I’m in Boston. I have a cold.
I spend Thursday afternoon dislodging the Hyundai rental from one of the four-foot snowdrifts framing my driveway.
Sweating. No hat. The wind blowing hard off the corn field across the road.
PAX East 2015: I fall into Boston.
I choke on its wind.
Same hotel. Same time of year. A different state:
2014. I am ready to give up on games. Everything feels hollow.
Everything feels bored.
Everything is hype and money.
Exhausted and numb: I find Tim Rogers.
I see Videoball. It pulls me back.
I start writing again for the first time in three years.
I gut my political blog.
I write about video games for the first time ever.
I write my first post about Videoball.
It stays with me. It sticks to me. I think about the game at least once a day for a year.
PAX East 2015 and I only need two days.
The panels are uninteresting.
I am curious about the booths on the show floor.
Friday night I walk with my wife through the park.
She takes pictures of fat, red squirrels.
We work our way to Chinatown.
We try shabu-shabu for the first time. We drink bubble tea.
It’s quiet. The streets are quiet.
The snowbanks glow from neon signs.
Caked in trash.
I think about Saturday. I don’t miss PAX.
I miss Action Button.
I miss Videoball.
Pax East 2015.
I wake up. Shower.
I don’t sleep much. The walls are thin.
Exhausted, I step into the city. Buy some coffee.
I love the city.
I miss Madison. Chicago. LA. Beirut. Paris.
We walk through Chinatown again. We find our way to the convention center.
The foot traffic stops. The security line is two blocks long.
Stuck on a bridge. I stare down into the small pools of broken ice.
I have always had a fear of deep, complex water – A horror of it.
We make it in. We burrow into the display.
There is a muted excitement.
It feels familiar. It feels off.
Bethesda doesn’t make a showing for the first time in three years.
Evolve is buried away from the main entrance. No giant monster to display.
Alienware brings back the opulent spirit of the late-90’s PC hardware fever.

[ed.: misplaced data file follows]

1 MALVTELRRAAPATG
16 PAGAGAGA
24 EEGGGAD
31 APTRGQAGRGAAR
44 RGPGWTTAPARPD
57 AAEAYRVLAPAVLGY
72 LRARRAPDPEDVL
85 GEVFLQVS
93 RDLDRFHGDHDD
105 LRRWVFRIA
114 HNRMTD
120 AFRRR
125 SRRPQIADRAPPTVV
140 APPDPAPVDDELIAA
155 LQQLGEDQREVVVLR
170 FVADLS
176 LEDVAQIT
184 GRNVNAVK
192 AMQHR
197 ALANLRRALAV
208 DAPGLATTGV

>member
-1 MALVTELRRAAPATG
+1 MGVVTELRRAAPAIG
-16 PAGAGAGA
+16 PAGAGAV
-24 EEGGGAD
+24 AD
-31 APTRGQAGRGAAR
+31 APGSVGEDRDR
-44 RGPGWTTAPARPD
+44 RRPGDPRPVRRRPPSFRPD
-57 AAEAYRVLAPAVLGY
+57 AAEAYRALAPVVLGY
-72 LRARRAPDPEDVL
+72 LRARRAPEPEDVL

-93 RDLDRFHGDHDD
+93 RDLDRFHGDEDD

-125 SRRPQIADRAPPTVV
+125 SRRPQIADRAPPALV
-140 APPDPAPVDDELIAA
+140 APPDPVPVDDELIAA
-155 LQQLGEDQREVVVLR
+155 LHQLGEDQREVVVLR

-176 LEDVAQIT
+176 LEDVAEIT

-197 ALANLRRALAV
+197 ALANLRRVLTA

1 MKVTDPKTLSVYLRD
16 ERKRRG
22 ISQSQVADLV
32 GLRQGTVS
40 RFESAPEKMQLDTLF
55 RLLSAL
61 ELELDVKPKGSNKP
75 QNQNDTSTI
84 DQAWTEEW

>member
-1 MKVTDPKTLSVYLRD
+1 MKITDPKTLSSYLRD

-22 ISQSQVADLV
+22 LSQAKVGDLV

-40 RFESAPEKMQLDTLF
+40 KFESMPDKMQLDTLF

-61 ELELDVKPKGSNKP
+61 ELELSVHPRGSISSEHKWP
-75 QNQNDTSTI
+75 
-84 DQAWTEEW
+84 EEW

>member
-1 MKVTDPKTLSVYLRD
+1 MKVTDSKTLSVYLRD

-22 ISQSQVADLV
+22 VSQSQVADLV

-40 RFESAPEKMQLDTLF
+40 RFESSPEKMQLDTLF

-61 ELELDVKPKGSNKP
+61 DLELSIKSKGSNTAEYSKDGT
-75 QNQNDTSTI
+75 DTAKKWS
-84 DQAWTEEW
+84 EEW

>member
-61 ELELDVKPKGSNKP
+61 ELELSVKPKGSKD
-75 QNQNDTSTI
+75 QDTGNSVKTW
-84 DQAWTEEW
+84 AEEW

The manipulative pre-order systems of 2014 are gone.
I wander into independent games.
I wind through rows of small developers: Frenzied innovation and a consuming boredom.
Iron Galaxy cuts into view.
I find Videoball.
I greet Tim. We talk with joy and excitement.
He introduces me to Michael Kerwin, programmer for Action Button Entertainment.
And I feel like I’m home.
Videoball is still stunning.
I watch it played on an enormous screen.
It has grown in the past year. It has matured.
It feels less like a video game. It feels like a court.
2014 Videoball felt new. It felt vigorous.
It was a geometry problem stuck in the mind of a squash player.
It was a system brimming with friction and momentum.
2014 Videoball caressed urgency.
Videoball has now learned how to breathe.
This past year the game has evolved in small, intelligent ways.
Touching the ball no longer freezes the player: The player is pushed away.
The punishment is still the inability to move, but now the field is more active.
Nothing stands still.
This rejection system still requires the player to correct trajectory however much they can.
It’s a punishment that still involves the player.
It’s a punishment that involves losing field position.
2015 Videoball has adjusted the timing and features of the three shots.
The level 1 shot can now be used repeatedly with quick button taps.
The (persistent) level 2 shot is able to push the ball in a straight line.
The level 3 (slam) shot feels hot and alive.
Now when the ball is hit with the level 3, it creates a thick, rubber-banding color trail behind it.
The level 4 blocks actively deconstruct themselves with each hit.
One hit and the block splits into nine squares.
Two hits and the squares spin and disappear.
Tim explained he got this idea from the visual flourishes in Destiny when breaking down items.
The ball and the stages themselves feel more involved.
The ball contorts when manipulated with force like a soccer ball in the feet of Captain Tsubasa.
The stages absorb energy and ripple with soft, Mario 3 curves.
The stages have also become more complex.
Some involve the goals being split in the center.
Other stages are littered with small blocks around the center of the field.
The stages are diverse and shifting. Creative and challenging.
In 2014, Videoball was aesthetically cohesive.
Its visual language was clean and deep.
In 2015, Videoball is whole.
It’s completely awake.
It is a living, breathing world of systems and cues.
A world comprised solely of sunsets and city nights.
A year ago Videoball felt complete.
It inspired me then.
It showed me how much some people still care about games and vision.
2015: That passion hasn’t receded.
Last year, it was Midnight City.
Now it’s Iron Galaxy:
Showcasing games that pull on the flesh.
Games that rip open sweat and spine.
Videoball has found the right kind of new home.
The right kind of stable.
Videoball is ready to run.
It’s powerful. Beautiful. Lean. Heavy. Fast.
In 2014, Videoball was a game I needed:
2015: Everything and nothing has changed.